Least-Safe Cars for 2007 | DC Metro Area Personal Injury Law Blog

As reported by Forbes.com, the Insurance Institute for Highway Safety (IIHS) shocked the automotive world in October 2005 by announcing that side airbags that protect people’s heads are reducing driver deaths in cars struck on the driver’s side by an estimated 37%. Currently, side airbags are not always standard, and as the safety bar ratchets ever higher, cars without them are lagging in safety ratings. This is evident in the Forbes Magazine list of the least-safe cars for 2007. In crash tests, a car with side airbags can be among the best performers. Without them, its ratings can fall dramatically.

According to IIHS, from 1982 until 2005 in the United States, driver death rates per million passenger vehicles registered decreased 51%. However, most of that drop came from frontal crashes, in which driver death rates decreased 53%, due to such factors as frontal airbags, higher seat belt use and more crash-worthy vehicles. In contrast, driver death rates in side crashes decreased 42% during that time. Statistics reported by IIHS reveal that, since 1992, the number of deaths from automobile accidents has fluctuated within a fairly narrow range, from about 39,000 to more than 43,000.  However, deaths in 2005 are the highest since 1990.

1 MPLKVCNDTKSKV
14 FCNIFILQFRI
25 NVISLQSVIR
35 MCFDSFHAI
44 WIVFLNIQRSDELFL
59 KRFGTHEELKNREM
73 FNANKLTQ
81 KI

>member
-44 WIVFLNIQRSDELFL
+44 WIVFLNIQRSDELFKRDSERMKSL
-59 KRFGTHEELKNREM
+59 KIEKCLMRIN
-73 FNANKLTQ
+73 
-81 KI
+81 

Please see the complete report by Forbes Magazine as well as the IHHS release referenced above for more information regarding the effectiveness of side airbags.  If you or a family member has suffered injuries in connection with an automobile accident, please contact us on-line at Regan Zambri & Long or call us at (202) 753-4272 for a free consultation.  If you would like to receive our electronic newsletter, please click here.